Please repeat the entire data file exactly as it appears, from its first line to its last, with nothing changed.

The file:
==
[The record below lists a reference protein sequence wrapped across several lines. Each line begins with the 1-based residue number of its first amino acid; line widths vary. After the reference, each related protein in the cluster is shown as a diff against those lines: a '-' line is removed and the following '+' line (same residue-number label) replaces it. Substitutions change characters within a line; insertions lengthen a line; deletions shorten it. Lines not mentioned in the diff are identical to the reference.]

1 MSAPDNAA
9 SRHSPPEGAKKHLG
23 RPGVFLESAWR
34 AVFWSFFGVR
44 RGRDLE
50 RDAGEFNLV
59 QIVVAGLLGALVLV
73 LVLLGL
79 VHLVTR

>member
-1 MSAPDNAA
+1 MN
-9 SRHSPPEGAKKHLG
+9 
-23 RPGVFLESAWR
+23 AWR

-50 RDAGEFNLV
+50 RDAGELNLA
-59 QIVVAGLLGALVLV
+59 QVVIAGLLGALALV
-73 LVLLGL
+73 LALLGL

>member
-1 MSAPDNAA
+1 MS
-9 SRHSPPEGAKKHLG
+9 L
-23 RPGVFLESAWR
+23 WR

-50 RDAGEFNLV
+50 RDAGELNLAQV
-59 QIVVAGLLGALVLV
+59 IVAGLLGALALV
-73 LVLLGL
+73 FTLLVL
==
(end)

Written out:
[The record below lists a reference protein sequence wrapped across several lines. Each line begins with the 1-based residue number of its first amino acid; line widths vary. After the reference, each related protein in the cluster is shown as a diff against those lines: a '-' line is removed and the following '+' line (same residue-number label) replaces it. Substitutions change characters within a line; insertions lengthen a line; deletions shorten it. Lines not mentioned in the diff are identical to the reference.]

1 MSAPDNAA
9 SRHSPPEGAKKHLG
23 RPGVFLESAWR
34 AVFWSFFGVR
44 RGRDLE
50 RDAGEFNLV
59 QIVVAGLLGALVLV
73 LVLLGL
79 VHLVTR

>member
-1 MSAPDNAA
+1 MN
-9 SRHSPPEGAKKHLG
+9 
-23 RPGVFLESAWR
+23 AWR

-50 RDAGEFNLV
+50 RDAGELNLA
-59 QIVVAGLLGALVLV
+59 QVVIAGLLGALALV
-73 LVLLGL
+73 LALLGL

>member
-1 MSAPDNAA
+1 MS
-9 SRHSPPEGAKKHLG
+9 L
-23 RPGVFLESAWR
+23 WR

-50 RDAGEFNLV
+50 RDAGELNLAQV
-59 QIVVAGLLGALVLV
+59 IVAGLLGALALV
-73 LVLLGL
+73 FTLLVL